Dear Leader: Poet, Spy, Escapee - A Look Inside North Korea -- A book review

Amazingly, about 26,000 North Koreans have escaped in the last 15 years - over its closely guarded borders, through its one international airport, etc. North Korea is a horrible country, and I generally no longer enjoy reading about it because of how it treats its people. 'Dear Leader,' however, conveys that same message in a much more palatable manner, from an insider.

The story begins with author Jang Jin-Sung being woken shortly after midnight by a summons to work at 1 A.M. En route he's a bit fearful because such calls are often associated with preparation for war or being imprisoned or even executed. Jang, however, has reason to be optimistic, per a comment recently made by his supervisor. Arriving at work, he's told to stand with 6 others - all far more senior to him. They're then taken on a two-hour ride with the windows blacked out in the van - sort of pointless, because he recognizes the destination as a train station only 30 minutes outside Pyongyang that could have been reached in about a half-hour. It's a train station that's reserved for the 'Dear Leader' and others associated with the highest levels. After several security checks, they're led into a specially marked train - made in Japan but marked to look like it was made in China. Why - probably to make foreign aircraft/spies not realize it is used to carry top level functionaries. Several hours later, they stop at Lolma, another 'First Class station that does not serve ordinary North Koreans. Then it's another van trip, and finally onto a special high-speed boat that takes them to an island.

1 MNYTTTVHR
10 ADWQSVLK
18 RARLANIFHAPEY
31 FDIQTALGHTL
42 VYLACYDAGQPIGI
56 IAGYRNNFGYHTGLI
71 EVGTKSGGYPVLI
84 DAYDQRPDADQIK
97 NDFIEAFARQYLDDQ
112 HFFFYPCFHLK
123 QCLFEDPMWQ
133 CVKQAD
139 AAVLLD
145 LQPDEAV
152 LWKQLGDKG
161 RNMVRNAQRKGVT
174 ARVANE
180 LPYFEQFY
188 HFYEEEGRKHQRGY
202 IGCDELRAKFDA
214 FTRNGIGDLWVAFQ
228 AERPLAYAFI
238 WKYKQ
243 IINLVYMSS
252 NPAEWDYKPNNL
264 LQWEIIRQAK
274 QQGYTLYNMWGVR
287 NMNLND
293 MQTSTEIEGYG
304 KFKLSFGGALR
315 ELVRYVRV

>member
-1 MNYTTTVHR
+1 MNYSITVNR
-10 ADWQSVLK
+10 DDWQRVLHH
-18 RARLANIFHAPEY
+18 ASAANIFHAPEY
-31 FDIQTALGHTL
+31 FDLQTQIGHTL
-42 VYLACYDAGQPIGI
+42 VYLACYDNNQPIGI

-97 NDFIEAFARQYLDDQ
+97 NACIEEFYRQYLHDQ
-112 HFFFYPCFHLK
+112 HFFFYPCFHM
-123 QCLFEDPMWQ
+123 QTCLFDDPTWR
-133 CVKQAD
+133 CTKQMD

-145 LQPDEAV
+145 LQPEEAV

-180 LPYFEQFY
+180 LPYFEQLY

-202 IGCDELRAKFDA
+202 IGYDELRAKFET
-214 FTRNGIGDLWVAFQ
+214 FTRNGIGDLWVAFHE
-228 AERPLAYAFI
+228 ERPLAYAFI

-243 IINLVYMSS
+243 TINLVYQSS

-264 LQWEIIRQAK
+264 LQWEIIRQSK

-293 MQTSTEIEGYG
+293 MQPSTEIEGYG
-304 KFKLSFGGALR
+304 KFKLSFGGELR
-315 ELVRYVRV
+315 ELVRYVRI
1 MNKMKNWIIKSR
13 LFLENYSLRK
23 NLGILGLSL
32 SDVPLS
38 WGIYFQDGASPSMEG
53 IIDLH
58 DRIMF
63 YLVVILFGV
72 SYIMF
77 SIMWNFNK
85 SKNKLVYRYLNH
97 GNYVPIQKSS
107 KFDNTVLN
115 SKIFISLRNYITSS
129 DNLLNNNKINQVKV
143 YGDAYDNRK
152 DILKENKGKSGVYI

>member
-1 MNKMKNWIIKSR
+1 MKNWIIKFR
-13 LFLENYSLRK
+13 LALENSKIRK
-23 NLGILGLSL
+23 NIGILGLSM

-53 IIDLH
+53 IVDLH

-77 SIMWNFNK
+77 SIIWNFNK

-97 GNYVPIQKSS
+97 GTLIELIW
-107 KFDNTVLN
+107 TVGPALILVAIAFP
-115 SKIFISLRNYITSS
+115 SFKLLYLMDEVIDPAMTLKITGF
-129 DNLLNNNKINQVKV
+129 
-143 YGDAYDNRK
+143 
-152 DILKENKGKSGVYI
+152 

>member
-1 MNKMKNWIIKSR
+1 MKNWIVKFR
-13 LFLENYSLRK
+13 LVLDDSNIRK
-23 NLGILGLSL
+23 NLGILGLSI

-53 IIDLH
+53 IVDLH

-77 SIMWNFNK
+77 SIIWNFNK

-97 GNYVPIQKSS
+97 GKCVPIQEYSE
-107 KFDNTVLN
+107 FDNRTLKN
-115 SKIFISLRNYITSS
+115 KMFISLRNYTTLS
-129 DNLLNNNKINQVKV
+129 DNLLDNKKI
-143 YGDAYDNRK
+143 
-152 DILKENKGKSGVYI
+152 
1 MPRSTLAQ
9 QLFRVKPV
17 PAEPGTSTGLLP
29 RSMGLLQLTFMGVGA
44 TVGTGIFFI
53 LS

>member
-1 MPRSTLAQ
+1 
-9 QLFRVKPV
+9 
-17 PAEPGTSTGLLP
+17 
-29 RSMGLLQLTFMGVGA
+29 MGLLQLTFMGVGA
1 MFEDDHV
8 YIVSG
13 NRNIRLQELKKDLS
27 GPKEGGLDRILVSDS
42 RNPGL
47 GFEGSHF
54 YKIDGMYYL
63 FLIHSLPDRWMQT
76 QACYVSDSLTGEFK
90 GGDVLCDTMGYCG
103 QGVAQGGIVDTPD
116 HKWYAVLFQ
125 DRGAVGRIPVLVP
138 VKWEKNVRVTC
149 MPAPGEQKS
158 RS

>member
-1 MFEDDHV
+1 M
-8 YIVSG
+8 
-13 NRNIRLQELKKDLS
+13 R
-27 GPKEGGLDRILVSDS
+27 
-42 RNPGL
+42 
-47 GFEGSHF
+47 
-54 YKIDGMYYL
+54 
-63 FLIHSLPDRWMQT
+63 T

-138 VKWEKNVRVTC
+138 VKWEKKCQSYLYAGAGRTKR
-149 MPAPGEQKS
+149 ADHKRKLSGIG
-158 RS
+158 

Turns out the boat is not owned/operated by the North Korean Navy, but by the 'Guards Command,' a 100,000 or so special group charged with protecting the Dear Leader's household. It's comprised of infantrymen, seamen, and pilots. There are also 3,000 researchers who work at the Foundational Sciences Institute planning and preparing medicines and food designed to extend Dear Leader's life - they're tested on those that share his illnesses and physique. The seven are then seated in a room that Jang estimates is 3/5 mile square. Four hours later, the Great Leader' appears - just after his seat has been sprayed with a disinfectant.